Donald Altman 46:46
Yes, I think there are, it's not always so simple to say that it's just your mind is is broken somehow, or that you have the wrong connections or the the transmitters aren't working in the brain, right? I mean, sometimes we just don't know, maybe, we do know that some anti psychotics can help people with schizophrenia and not have as many delusions they tend to happen. In adolescence, schizophrenia does adolescence into early adulthood is tends to be a time when it happens. And sometimes you'll see it in families. Also, that it seems to be hereditary to some extent. But the idea that you could maybe be cured or healed in some spiritual fashion, I think, is important to consider. Also, right. Right, again, and not not a not one idea isn't exclusive to the other, you might need medication, and you could do the other kind of healing as well.
Brian Smith 47:52
Right? Right. Yeah. Yeah. It doesn't have to be either or it can be both. I think there are people who are schizophrenic people are mentally ill. But and it's it's interesting with the young character in the book, because what the delusions he's having the hallucinations he's having are not harmful. In fact, they're helping him. So if someone is having something that's that's helping them, you know, perhaps it is something I was interested in just a couple of days ago, someone commented on my, one of my YouTube videos, and they said, I had an ND E. But it wasn't a medical condition. They said there was they lost a child. And they said they were meditating. They said I had an in the ear. I said, I don't think what you had was in the heat, because the way she described it sounded more like an OBE she went out of her body. Now, it's the same effects, but different costs. And the E is caused when you're when your body shuts down, your brain stops, your heart stops, right? I known people who have had spontaneous out of body experiences, were just like, boom, they were just out of their body. And one guy was, he wasn't a believer in his stuff at all. He didn't believe in souls. He didn't believe in the afterlife. He didn't believe in anything. And one day, he was sitting in his his room and he just went out of his body. He's like, I don't believe it's like, I know, because I've left my body. So, you know, these things happen. And again, in the book, how you you talk about these, you know, you know, poor Ben, it's like, his mind is blown. You know, he's such traveling.
Donald Altman 49:25
Oh, he thinks he's having his own psychotic break at one point, in touch with reality, of course. And
Brian Smith 49:34
there's one point because you mentioned awakening, you know, because at one point in the book, I'm like, I think Ben's having a Kundalini kundalini awakening, because what you described the way it was happening. So explain how people might think they're going crazy when it starts to happen to them.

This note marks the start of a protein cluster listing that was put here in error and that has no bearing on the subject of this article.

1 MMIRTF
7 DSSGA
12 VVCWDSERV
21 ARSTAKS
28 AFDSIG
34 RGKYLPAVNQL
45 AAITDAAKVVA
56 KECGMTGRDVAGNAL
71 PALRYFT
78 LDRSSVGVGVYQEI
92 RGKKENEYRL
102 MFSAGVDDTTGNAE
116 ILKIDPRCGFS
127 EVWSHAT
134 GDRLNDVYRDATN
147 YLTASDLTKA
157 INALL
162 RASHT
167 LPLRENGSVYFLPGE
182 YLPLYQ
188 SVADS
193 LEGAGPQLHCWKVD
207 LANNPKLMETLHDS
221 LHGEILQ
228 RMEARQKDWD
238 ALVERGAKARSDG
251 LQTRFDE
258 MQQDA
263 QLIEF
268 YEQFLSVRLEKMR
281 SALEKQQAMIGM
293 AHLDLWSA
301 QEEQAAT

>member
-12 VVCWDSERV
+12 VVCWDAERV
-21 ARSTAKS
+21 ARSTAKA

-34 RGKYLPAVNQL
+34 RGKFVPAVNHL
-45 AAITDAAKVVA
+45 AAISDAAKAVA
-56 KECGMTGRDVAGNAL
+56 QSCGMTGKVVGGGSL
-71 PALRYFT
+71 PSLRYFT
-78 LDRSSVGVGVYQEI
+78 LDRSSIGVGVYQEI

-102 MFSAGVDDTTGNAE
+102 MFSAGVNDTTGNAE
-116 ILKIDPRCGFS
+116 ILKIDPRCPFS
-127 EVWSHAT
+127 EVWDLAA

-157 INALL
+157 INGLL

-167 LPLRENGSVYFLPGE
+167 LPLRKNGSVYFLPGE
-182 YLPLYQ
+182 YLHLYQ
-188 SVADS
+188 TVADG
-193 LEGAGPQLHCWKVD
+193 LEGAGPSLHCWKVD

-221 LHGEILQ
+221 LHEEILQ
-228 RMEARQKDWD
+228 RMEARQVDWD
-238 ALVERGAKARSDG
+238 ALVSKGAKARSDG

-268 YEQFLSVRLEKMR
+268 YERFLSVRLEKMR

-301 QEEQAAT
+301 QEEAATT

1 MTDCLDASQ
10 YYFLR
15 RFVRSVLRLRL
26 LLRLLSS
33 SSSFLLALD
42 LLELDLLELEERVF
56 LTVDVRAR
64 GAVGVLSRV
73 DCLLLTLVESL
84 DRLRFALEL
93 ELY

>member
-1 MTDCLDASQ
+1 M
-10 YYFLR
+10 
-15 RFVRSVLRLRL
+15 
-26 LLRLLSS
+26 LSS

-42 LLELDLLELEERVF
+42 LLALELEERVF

Donald Altman 49:51
Oh, yeah, I mean, when you start to experience another transcendent reality it's it is totally divorced from our typical day to day experience. So it can be very frightening for someone to suddenly be out of their body or to hear that vibration in them or to release this Kundalini energy. And it's fascinating. I was in my 20s, I was reading a book called The cult by Colin Wilson. wonderful book. And as I was reading that book, I remember one morning I woke up, and he talks about all different I think he has some Kundalini experiences different things in there. I woke up one morning, and I felt something different. I felt like I was charged up with energy. I'm normally I wake up in the morning, and I'm kind of groggy. I hope I'm not groggy this morning, as we're talking, but I would wake up kind of groggy, and I need a little sleep like, you know, nine hours of sleep, or, you know, and but that morning, I remember I woke up like seven o'clock, totally awake. And I had already, you know, had my coffee and, and I noticed my mind was quicker. And I noticed that I didn't have doubts, mentioned living or suddenly with no doubts. And I was like, I felt this incredible change in my mind, in my body. And I wondered if this was Kundalini? Well, the next day I woke up, and I felt the same way. And I remember having conversations with friends and even telling them about this, something should happen to me. And I don't. And it was uncomfortable. I wasn't. I wasn't familiar with this feeling. But what struck me the most was not having any doubts. In my mind, I thought about doing things. And I was like, this is the right thing to do. And I just made the decision. Right? It wasn't. And, and so there was a sense of clarity, and a sense of energy. And it went on for two weeks. And I thought, well, this is just going to be my life's going to be different now. Because I'm just like, you know, it's like if somebody plugged in a battery pack on me, and I was right. And then I think it was after on the 15th day, I woke up and I was groggy, like I used to be. And I realized, whoa, that energy, whatever it was, and I went back to the old thinking patterns that I had, but I had a glimpse of something different. And I think that's important that when we have these, and I think that's why we need these experiences, we need these transcendental experiences, we need to kind of get out of our habitual ways of thinking and being to see that there's something else, right?